Sales uplift

Retail rebound raises hopes of short recession

Retail, Multrees Walk
Shops enjoyed their biggest rise in monthly sales for three years (pic: Terry Murden)

Retail sales rebounded strongly in January but only added further confusion to consumer spending patterns following a record fall in December.

Sales across Britain rose 3.4% last month, registering the largest monthly rise in almost three years and recovering from the 3.3% dip in the final weeks of last year.

Non-food store sales volumes rose by 3.0% while food rose by 3.4%. Clothing was the only category to report declining sales, down 1.4%, according to data from the Office for National Statistics.

The figures defied worries that sprang from yesterday’s GDP figures confirming the economy had slipped into recession at the end of 2023. They will be seen as endorsing the view that the recession will be short-lived and that the recovery may be under way.

Among retailers trading higher on the stock market this morning were JD Sports, up 1.6% and Marks & Spencer which rose 1.2%.

They helped lift the FTSE 100 index which was trading more than 50 points higher at 7,651.62 in opening dealings.

Charlie Huggins, manager of the quality shares portfolio at Wealth Club, said: “UK consumer spending is proving highly volatile from one month to the next. The December figures suggested signs of pressure, whereas January’s figures indicate the UK consumer is still in rude health.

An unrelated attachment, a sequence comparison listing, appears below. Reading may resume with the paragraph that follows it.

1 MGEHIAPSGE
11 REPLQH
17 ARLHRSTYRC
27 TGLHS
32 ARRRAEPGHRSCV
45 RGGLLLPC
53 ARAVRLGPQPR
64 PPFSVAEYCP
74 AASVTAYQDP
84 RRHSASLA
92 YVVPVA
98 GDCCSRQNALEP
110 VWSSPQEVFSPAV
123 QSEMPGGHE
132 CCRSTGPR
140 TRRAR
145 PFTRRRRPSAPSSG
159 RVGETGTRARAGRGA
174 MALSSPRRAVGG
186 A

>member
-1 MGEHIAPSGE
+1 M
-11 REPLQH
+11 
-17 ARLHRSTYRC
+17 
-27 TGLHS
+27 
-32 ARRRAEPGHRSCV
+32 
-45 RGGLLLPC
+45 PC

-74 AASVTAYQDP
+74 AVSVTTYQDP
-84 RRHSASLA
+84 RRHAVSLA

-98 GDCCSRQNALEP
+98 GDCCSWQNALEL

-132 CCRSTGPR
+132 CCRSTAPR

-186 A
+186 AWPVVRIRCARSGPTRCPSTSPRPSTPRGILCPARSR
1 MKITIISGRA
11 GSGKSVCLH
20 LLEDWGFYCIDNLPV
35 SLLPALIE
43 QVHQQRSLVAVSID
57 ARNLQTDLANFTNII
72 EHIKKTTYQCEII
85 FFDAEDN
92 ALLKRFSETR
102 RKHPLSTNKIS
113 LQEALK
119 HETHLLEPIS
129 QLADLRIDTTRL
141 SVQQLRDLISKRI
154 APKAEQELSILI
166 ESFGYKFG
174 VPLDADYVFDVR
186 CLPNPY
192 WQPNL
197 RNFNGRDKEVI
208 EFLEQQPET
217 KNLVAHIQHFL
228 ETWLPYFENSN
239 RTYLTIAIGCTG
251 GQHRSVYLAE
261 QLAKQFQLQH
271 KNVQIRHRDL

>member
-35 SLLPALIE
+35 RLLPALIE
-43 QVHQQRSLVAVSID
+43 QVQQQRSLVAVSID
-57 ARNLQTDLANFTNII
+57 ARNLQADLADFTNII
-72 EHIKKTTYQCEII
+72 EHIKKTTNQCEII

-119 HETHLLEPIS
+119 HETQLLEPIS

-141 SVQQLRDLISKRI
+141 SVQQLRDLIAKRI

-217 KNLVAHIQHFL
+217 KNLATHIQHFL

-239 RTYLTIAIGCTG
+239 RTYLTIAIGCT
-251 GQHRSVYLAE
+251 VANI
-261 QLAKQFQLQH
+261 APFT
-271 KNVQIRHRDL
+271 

“The reality is probably somewhere in between. Higher interest rates and cost of living challenges continue to present challenges for many, but employment remains high and wages are still rising at a decent clip. 

“Overall, there is certainly no sign of widespread doom and gloom from these figures. But the volatile nature of UK consumer spending indicates a degree of caution, and makes retail trading patterns for the balance of the year even more difficult to predict than usual.”

ParcelHero’s head of consumer research, David Jinks, says: “Recession? What recession? It’s great to see the majority of retail sectors bounce back after a torrid December. Food sales volumes boomed by 3.4% and juicy January Sales meant department store sales volumes rose by 5.4% and other non-food stores (such as sports equipment stores) rose by 6.2%.

Xmas Day shopping online
Online sales fell as a proportion of all retail spending (pic: Terry Murden)

“However, it’s not necessarily good news for British consumers. We all spent more for less, thanks to inflation. While we bought 3.4% more in terms of volumes, the amount we spent rose by 3.9%. And those New Year sales failed to tempt us into buying clothes. Fashion and footwear sales volumes were down -1.4% in January against December.

“We also spent a significant -4.1% less online last month. That means the proportion of sales made online fell from 26.8% of all retail spending in December down to 24.8% in January.

“That’s a surprise as, following a post-Covid bubble slump, online sales have been averaging around 26% of all retail sales for more than a year.

“E-commerce retailers will be warily watching the next set of monthly sales figures, to see if this was just a temporary blip. The better news for online sellers is that the value of retail sales was actually up 1% against January 2023.”



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